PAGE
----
The gilets jaunes (yellow vest) movement has rattled the French establishment. For several months, crowds ranging from tens of thousands to hundreds of thousands have been taking to the streets every weekend across the whole of France. They have had enormous success, extracting major concessions from the government. They continue to march.

Back in 2014, geographer Christopher Guilluy’s study of la France périphérique (peripheral France) caused a media sensation. It drew attention to the economic, cultural and political exclusion of the working classes, most of whom now live outside the major cities. It highlighted the conditions that would later give rise to the yellow-vest phenomenon. Guilluy has developed on these themes in his recent books, No Society and The Twilight of the Elite: Prosperity, the Periphery and the Future of Francespiked caught up with Guilluy to get his view on the causes and consequences of the yellow-vest movement.

spiked: What exactly do you mean by ‘peripheral France’?

Christophe Guilluy: ‘Peripheral France’ is about the geographic distribution of the working classes across France. Fifteen years ago, I noticed that the majority of working-class people actually live very far away from the major globalised cities – far from Paris, Lyon and Toulouse, and also very far from London and New York.

Technically, our globalised economic model performs well. It produces a lot of wealth. But it doesn’t need the majority of the population to function. It has no real need for the manual workers, labourers and even small-business owners outside of the big cities. Paris creates enough wealth for the whole of France, and London does the same in Britain. But you cannot build a society around this. The gilets jaunes is a revolt of the working classes who live in these places.

They tend to be people in work, but who don’t earn very much, between 1000€ and 2000€ per month. Some of them are very poor if they are unemployed. Others were once middle-class. What they all have in common is that they live in areas where there is hardly any work left. They know that even if they have a job today, they could lose it tomorrow and they won’t find anything else.

spiked: What is the role of culture in the yellow-vest movement?

Guilluy: Not only does peripheral France fare badly in the modern economy, it is also culturally misunderstood by the elite. The yellow-vest movement is a truly 21st-century movement in that it is cultural as well as political. Cultural validation is extremely important in our era.

One illustration of this cultural divide is that most modern, progressive social movements and protests are quickly endorsed by celebrities, actors, the media and the intellectuals. But none of them approve of the gilets jaunes. Their emergence has caused a kind of psychological shock to the cultural establishment. It is exactly the same shock that the British elites experienced with the Brexit vote and that they are still experiencing now, three years later.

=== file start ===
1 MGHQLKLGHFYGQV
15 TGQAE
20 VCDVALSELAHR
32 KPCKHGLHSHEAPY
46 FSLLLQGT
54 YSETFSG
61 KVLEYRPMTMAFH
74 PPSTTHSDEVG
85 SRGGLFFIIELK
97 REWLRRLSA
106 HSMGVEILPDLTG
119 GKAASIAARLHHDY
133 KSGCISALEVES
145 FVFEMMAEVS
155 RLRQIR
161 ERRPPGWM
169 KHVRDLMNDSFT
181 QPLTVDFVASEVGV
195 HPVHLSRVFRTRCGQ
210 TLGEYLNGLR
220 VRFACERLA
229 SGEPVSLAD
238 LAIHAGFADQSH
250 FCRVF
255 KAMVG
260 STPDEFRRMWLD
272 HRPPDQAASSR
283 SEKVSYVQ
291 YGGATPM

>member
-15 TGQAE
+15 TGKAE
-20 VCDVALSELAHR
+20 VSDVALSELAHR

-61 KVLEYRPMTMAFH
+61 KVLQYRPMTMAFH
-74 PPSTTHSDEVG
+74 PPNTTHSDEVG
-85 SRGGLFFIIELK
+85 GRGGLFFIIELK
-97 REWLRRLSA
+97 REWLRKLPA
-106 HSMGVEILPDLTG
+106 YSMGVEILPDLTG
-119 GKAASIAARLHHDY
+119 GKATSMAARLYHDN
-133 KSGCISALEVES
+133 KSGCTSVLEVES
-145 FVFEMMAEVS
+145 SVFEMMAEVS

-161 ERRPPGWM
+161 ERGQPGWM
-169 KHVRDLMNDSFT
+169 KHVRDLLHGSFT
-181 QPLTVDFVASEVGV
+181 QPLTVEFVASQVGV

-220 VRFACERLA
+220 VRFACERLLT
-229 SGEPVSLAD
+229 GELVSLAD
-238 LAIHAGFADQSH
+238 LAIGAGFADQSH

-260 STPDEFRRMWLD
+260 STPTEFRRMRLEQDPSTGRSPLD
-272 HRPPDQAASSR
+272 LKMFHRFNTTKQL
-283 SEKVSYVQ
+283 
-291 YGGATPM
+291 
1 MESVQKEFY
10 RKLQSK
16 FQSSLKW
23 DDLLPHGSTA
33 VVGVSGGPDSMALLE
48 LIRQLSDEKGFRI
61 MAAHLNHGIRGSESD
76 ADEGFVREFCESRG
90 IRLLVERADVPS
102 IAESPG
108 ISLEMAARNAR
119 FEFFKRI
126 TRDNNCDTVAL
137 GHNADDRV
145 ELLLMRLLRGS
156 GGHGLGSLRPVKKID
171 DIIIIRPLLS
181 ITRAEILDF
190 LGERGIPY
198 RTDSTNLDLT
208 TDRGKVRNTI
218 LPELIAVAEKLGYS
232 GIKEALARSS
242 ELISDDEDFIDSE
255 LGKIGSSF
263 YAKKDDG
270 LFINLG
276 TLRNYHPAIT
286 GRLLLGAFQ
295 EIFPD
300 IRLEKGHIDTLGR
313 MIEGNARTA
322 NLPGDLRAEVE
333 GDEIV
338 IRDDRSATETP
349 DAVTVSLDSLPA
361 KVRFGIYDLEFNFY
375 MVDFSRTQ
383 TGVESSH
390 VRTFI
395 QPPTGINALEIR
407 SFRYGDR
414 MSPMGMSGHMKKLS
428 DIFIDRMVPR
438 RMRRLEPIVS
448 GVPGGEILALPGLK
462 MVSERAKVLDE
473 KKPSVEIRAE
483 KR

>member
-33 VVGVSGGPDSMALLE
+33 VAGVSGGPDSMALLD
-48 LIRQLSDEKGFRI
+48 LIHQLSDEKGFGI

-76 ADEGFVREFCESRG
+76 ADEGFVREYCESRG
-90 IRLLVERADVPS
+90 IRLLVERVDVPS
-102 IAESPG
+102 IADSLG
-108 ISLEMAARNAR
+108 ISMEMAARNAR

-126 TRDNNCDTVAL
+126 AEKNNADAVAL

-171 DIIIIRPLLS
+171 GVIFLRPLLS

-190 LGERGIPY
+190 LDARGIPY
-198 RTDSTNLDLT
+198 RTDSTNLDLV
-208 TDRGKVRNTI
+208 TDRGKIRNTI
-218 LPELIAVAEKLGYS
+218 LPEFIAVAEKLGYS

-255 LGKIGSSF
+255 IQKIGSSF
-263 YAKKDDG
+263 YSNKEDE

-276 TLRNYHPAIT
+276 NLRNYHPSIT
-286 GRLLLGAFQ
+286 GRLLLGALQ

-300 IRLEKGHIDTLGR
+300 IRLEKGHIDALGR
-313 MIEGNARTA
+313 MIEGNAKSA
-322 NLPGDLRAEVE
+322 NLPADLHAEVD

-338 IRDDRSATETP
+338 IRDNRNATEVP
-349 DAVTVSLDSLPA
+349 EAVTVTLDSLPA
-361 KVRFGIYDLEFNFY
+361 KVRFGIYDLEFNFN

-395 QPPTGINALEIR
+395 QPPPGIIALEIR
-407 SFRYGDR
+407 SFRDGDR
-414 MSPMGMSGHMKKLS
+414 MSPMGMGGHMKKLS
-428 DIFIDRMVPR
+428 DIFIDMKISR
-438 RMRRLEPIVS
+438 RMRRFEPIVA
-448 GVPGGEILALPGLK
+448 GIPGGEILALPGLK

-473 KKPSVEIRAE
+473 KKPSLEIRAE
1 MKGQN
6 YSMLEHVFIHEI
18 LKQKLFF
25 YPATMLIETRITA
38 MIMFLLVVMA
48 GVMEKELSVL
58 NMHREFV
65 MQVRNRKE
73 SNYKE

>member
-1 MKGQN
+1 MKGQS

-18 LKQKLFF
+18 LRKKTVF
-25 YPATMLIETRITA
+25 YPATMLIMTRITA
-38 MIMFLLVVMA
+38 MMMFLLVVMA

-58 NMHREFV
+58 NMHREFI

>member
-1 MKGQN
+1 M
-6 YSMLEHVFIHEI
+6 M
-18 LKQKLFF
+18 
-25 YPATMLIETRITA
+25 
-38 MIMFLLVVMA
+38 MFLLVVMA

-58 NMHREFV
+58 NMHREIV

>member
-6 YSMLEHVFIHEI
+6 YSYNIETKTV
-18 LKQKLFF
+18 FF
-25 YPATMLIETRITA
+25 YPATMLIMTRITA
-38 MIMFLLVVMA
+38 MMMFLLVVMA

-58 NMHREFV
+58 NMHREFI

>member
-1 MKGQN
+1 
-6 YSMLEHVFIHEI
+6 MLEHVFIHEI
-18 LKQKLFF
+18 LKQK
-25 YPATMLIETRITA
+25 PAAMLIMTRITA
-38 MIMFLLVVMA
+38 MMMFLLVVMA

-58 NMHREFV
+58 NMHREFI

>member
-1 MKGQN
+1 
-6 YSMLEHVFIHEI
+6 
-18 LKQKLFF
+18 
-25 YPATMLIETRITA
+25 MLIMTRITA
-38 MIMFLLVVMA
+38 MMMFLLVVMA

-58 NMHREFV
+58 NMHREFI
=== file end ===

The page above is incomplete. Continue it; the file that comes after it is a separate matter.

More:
The Brexit vote had a lot to do with culture, too, I think. It was more than just the question of leaving the EU. Many voters wanted to remind the political class that they exist. That’s what French people are using the gilets jaunes for – to say we exist. We are seeing the same phenomenon in populist revolts across the world.

spiked: How have the working-classes come to be excluded?

Guilluy: All the growth and dynamism is in the major cities, but people cannot just move there. The cities are inaccessible, particularly thanks to mounting housing costs. The big cities today are like medieval citadels. It is like we are going back to the city-states of the Middle Ages. Funnily enough, Paris is going to start charging people for entry, just like the excise duties you used to have to pay to enter a town in the Middle Ages.

The cities themselves have become very unequal, too. The Parisian economy needs executives and qualified professionals. It also needs workers, predominantly immigrants, for the construction industry and catering et cetera. Business relies on this very specific demographic mix. The problem is that ‘the people’ outside of this still exist. In fact, ‘Peripheral France’ actually encompasses the majority of French people.

spiked: What role has the liberal metropolitan elite played in this?

Guilluy: We have a new bourgeoisie, but because they are very cool and progressive, it creates the impression that there is no class conflict anymore. It is really difficult to oppose the hipsters when they say they care about the poor and about minorities.

But actually, they are very much complicit in relegating the working classes to the sidelines. Not only do they benefit enormously from the globalised economy, but they have also produced a dominant cultural discourse which ostracises working-class people. Think of the ‘deplorables’ evoked by Hillary Clinton. There is a similar view of the working class in France and Britain. They are looked upon as if they are some kind of Amazonian tribe. The problem for the elites is that it is a very big tribe.

The middle-class reaction to the yellow vests has been telling. Immediately, the protesters were denounced as xenophobes, anti-Semites and homophobes. The elites present themselves as anti-fascist and anti-racist but this is merely a way of defending their class interests. It is the only argument they can muster to defend their status, but it is not working anymore.